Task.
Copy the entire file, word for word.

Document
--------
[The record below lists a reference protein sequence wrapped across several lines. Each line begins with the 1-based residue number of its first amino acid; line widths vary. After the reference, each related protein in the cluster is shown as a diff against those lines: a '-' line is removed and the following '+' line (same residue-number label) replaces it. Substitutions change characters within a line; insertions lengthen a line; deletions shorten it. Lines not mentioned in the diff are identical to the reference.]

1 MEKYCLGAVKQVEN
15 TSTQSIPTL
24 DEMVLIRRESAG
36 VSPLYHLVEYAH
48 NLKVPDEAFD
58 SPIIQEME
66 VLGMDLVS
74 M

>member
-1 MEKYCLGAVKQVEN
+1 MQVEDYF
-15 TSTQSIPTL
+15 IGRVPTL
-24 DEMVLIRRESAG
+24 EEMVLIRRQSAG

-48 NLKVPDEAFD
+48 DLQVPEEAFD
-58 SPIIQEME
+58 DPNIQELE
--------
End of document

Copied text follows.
[The record below lists a reference protein sequence wrapped across several lines. Each line begins with the 1-based residue number of its first amino acid; line widths vary. After the reference, each related protein in the cluster is shown as a diff against those lines: a '-' line is removed and the following '+' line (same residue-number label) replaces it. Substitutions change characters within a line; insertions lengthen a line; deletions shorten it. Lines not mentioned in the diff are identical to the reference.]

1 MEKYCLGAVKQVEN
15 TSTQSIPTL
24 DEMVLIRRESAG
36 VSPLYHLVEYAH
48 NLKVPDEAFD
58 SPIIQEME
66 VLGMDLVS
74 M

>member
-1 MEKYCLGAVKQVEN
+1 MQVEDYF
-15 TSTQSIPTL
+15 IGRVPTL
-24 DEMVLIRRESAG
+24 EEMVLIRRQSAG

-48 NLKVPDEAFD
+48 DLQVPEEAFD
-58 SPIIQEME
+58 DPNIQELE